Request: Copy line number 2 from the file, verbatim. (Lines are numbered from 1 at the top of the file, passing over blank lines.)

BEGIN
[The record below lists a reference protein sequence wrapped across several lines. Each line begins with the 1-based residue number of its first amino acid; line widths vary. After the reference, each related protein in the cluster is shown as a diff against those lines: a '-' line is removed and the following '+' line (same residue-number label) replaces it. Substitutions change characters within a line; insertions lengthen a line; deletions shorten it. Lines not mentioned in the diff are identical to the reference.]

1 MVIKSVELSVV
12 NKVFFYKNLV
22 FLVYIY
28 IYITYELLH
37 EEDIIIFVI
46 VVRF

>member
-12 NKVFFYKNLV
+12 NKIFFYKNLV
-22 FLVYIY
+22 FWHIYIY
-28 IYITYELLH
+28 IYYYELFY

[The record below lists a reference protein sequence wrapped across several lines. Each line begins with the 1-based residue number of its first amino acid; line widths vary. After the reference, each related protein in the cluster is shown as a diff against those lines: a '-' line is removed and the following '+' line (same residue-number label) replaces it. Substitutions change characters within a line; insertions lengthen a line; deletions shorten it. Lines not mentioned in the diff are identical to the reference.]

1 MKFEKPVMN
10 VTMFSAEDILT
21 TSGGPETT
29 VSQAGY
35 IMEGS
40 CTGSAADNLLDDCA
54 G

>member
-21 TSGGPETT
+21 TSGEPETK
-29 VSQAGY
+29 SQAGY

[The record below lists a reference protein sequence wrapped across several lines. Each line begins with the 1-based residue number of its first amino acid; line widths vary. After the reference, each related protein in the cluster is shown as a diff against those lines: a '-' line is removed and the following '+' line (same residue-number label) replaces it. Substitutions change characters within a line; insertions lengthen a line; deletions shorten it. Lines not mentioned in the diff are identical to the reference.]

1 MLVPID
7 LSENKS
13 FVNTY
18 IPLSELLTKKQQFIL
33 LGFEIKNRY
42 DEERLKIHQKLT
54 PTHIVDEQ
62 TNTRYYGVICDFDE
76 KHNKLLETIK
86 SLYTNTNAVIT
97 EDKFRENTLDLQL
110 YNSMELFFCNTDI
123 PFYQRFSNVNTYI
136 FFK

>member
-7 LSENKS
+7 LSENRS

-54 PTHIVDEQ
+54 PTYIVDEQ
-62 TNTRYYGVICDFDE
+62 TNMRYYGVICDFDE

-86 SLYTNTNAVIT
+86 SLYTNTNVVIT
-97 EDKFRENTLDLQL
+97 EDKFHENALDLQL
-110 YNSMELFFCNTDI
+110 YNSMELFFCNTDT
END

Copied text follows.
1 MVIKSVELSVV